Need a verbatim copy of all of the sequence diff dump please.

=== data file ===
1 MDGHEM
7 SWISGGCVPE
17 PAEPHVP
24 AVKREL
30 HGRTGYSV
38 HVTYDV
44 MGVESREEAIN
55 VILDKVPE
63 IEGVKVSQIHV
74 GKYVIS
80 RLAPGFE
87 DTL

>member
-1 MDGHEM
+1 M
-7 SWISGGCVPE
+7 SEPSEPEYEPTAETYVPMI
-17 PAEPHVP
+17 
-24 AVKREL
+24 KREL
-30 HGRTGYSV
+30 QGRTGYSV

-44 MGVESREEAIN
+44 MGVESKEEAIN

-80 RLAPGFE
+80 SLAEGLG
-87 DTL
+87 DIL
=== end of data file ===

1 MDGHEM
7 SWISGGCVPE
17 PAEPHVP
24 AVKREL
30 HGRTGYSV
38 HVTYDV
44 MGVESREEAIN
55 VILDKVPE
63 IEGVKVSQIHV
74 GKYVIS
80 RLAPGFE
87 DTL

>member
-1 MDGHEM
+1 M
-7 SWISGGCVPE
+7 SEPSEPEYEPTAETYVPMI
-17 PAEPHVP
+17 
-24 AVKREL
+24 KREL
-30 HGRTGYSV
+30 QGRTGYSV

-44 MGVESREEAIN
+44 MGVESKEEAIN

-80 RLAPGFE
+80 SLAEGLG
-87 DTL
+87 DIL